Microsoft CEO Never Had To Ask For A Raise Or Promotion, Apparently

Satya Nadella, chief executive officer of Microsoft Corp., speaks to students during the Microsoft Talent India conference in
Satya Nadella, chief executive officer of Microsoft Corp., speaks to students during the Microsoft Talent India conference in New Delhi, India, on Tuesday, Sept. 30, 2014. Microsoft will build data centers in India to tap demand for cloud-based computing as it plans to offer its Azure and Office 365 services in the worlds second-most populous nation. Photographer: Graham Crouch/Bloomberg via Getty Images

In apologizing for remarks he made about women in the workforce, Microsoft chief executive Satya Nadella also revealed that he needed little or no self-promotion to get his own highly-paid gig.

Nadella raised some eyebrows earlier this month when he said that women shouldn’t ask for raises at work but should just trust that their employer will give them one. "It’s not really about asking for the raise, but knowing and having faith that the system will actually give you the right raises as you go along,” he said at a women-in-tech conference on Oct. 9.

Nadella went on CNBC on Monday to reiterate his regret and explain himself further. “I was completely wrong in the answer I gave,” he said. “Because I basically took my own approach to how I've approached my career and sprung it on half the humanity.” Later, he added: "I just gave a very generic answer — based on, quite frankly, what I've believed and how I've practiced and lived my life."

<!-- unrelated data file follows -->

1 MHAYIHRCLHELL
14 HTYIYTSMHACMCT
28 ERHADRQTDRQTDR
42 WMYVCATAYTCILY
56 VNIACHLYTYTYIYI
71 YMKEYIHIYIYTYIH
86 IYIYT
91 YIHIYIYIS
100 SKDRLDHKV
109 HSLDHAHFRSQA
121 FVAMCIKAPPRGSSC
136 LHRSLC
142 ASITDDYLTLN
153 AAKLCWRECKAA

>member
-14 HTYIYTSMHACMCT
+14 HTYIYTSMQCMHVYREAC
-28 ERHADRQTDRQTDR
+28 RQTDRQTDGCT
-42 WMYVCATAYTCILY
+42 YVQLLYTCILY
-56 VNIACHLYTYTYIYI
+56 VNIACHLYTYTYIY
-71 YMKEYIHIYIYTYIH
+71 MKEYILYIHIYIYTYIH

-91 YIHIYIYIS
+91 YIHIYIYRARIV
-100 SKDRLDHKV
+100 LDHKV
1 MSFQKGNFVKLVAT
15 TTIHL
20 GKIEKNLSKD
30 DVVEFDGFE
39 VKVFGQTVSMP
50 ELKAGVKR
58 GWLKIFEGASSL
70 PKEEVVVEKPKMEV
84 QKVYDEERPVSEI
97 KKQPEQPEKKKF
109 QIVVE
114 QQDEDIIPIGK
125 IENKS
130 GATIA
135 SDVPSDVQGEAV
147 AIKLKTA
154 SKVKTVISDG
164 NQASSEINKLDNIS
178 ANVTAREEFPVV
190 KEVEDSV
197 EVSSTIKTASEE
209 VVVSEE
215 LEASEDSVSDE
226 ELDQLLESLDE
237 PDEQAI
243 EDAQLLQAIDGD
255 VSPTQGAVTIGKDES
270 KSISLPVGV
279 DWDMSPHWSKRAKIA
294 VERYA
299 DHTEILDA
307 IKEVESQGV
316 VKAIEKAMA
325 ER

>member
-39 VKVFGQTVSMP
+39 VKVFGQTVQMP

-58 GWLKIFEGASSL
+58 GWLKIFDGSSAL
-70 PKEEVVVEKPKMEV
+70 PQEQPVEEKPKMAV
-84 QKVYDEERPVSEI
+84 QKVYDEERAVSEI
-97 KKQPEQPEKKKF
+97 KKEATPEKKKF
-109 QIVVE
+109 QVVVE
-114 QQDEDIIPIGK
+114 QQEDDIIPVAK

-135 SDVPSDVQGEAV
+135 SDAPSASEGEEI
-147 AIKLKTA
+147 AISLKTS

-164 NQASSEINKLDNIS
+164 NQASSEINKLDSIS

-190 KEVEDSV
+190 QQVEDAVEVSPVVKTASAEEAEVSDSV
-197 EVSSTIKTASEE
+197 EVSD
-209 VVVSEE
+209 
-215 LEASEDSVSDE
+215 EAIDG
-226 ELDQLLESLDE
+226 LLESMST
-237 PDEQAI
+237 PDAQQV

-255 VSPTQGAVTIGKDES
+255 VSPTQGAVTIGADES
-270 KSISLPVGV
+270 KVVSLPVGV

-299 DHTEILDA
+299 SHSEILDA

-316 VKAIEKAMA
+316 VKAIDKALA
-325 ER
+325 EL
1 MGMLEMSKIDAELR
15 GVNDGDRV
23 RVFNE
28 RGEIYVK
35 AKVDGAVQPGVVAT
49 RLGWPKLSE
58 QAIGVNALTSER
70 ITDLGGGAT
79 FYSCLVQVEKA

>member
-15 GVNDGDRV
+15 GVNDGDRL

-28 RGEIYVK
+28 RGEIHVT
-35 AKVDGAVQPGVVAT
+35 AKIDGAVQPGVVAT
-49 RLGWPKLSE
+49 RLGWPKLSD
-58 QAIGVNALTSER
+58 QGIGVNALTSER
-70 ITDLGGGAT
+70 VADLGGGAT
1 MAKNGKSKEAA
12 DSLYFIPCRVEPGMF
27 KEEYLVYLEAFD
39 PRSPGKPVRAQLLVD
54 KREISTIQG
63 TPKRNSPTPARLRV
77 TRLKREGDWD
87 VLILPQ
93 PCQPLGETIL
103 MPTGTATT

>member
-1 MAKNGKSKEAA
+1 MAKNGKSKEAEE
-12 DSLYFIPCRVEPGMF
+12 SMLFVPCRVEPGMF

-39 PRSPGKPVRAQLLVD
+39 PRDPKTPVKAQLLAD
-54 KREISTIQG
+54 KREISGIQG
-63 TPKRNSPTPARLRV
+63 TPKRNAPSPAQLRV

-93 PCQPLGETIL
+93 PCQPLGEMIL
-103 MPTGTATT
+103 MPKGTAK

So let’s get this straight: Nadella never asked for a raise or promotion and somehow just got tapped to be CEO? Really?

According to his CNBC interview, that's pretty much what happened. “In 22 years, I came to Microsoft as somebody who knew nobody here, and in 22 years I've become CEO,” he said.

Nadella did not immediately respond to a request for further explanation.

That raises the question: How likely is it that an employee will advance to the C-suite without ever having to ask for a pay raise or promotion? Not very likely, according to Nancy Rothbard, a management professor at the University of Pennsylvania’s Wharton School.

“Typically, what the bulk of the research suggests is that you need to be able to ask for opportunities to make them happen,” Rothbard said. “There are some people lucky enough to just have people tap them on the shoulder, but that's a much rarer event.”

Rothbard said it’s even less likely that women will be chosen for a promotion or more responsibility without asking for it. “Women are less likely to be tapped, because people make assumptions. They think, ‘Oh, she wouldn’t want to do that, because she has a family,’” she said.

There are ways to move up the ladder without explicitly asking for it, Rothbard said. You could take on a high-profile client or an international assignment, for example. “That allows you to showcase your talents and your abilities, and that will then put you on a fast track,” Rothbard said. “But even then, very, very often -- you still have to ask [for the opportunity].”

Microsoft’s reputation as a cut-throat work environment makes it even more remarkable that Nadella, or anyone at the firm, could advance without at least a pinch of naked self-assertiveness. In a deep dive into the company in 2012, investigative reporter Kurt Eichenwald wrote for Vanity Fair about Microsoft’s ruthless internal politics, specifically noting how “bitterness about financial disparities among employees” often led to “a toxic stew of internal antagonism and warfare.”

“Employees struggled to beat out their co-workers for promotions, bonuses, or just survival,” Eichenwald wrote.